Saturday, April 24, 2010

What About Hitler?

As Jack and I have been discussing back and forth in the comments, there are some dilemmas and ethical issues this nonviolence stuff brings up.....situations that don't have clear cut answers?. 

It seems that "What about Hitler?" is not only a question those who believe in UR must find a way to answer.  Those who believe that nonviolence is a viable, realistic, workable way to settle conflict must also deal with the Hitler question.  Could Hitler have been stopped by nonviolent means? 

There are many who say yes...if the means had been started before he had risen to the lofty heights of power where he was almost invincible, untouchable.  I read several articles that detailed nonviolent protests that actually worked.  From an article called Hitler and the Challenge of Nonviolence 

In Bulgaria most of the country’s 48,000 Jews were saved when leaders of the Orthodox Church and farmers in the northern stretches of the country threatened to lie across railroad tracks to prevent Jews from being deported. This pressure encouraged the Bulgarian parliament to resist the Nazis, who eventually rescinded the deportation order, saving almost all of the country's 48,000 Jews.

The German army was well prepared to meet armed resistance, but less able to cope with strikes, civil disobedience, boycotts and other forms of nonviolent action. A famous example is when the Norwegian teachers were told to join the Nazi party and teach Nazism in schools or face the consequences. When 12,000 teachers signed a declaration against the new law, 1000 were arrested and sent to prison camps. But the strike continued and after some months the order was canceled and they were allowed to continue their work. In a speech, Quisling summarized: ”You teachers have destroyed everything for me!”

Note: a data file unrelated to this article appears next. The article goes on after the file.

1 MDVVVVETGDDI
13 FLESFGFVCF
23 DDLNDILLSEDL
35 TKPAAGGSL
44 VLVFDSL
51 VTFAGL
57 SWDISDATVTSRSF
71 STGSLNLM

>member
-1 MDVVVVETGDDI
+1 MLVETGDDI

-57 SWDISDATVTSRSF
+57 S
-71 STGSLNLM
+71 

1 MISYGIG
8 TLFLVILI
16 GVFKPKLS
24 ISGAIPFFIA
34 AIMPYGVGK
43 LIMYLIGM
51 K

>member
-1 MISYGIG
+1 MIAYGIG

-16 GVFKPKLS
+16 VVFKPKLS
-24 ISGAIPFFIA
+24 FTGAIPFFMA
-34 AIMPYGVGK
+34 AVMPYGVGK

We can just imagine what would have been the consequences if many professions had followed in the footsteps of these teachers. Or if they had prepared such actions well in advance and even had exercises prior to the invasion.

In another article I happened upon entitled "The Ironies of Peace "   it talked about a successful protest that took place in Berlin in 1943, long after the German war machine began carrying out "The Final Solution" the extermination of the European Jews.

In March of 1943, Gestapo headquarters in Berlin ordered the arrest and deportation of the remaining Jewish men who had been left out of the roundups so far because they were married to ‘Aryan’ wives. But then a totally unexpected thing happened. First one, then another of those wives began to converge on the detention center on Rosenstrasse demanding their men be released. By the end of the weekend, they were nearly 6,000 strong and refusing orders to disperse though Gestapo headquarters was only a few blocks away.

And the Gestapo caved in—they released the men. Moreover, as we have learned only recently, in Nazi-occupied capitals all over Europe, officials carefully watched the failed experiment and decided to leave their own Jews who similarly had Aryan spouses alone. In other words, an unorganized form of nonviolence carried out spontaneously by untrained people with no organization and no followup “stopped Hitler’s armies” in their most virulent form, saving tens of thousands of people.

Another who bravely stood in opposition to Hitler's regime was Deitrich Bonhoeffer, a German pastor/theologian.  More on him tomorrow....

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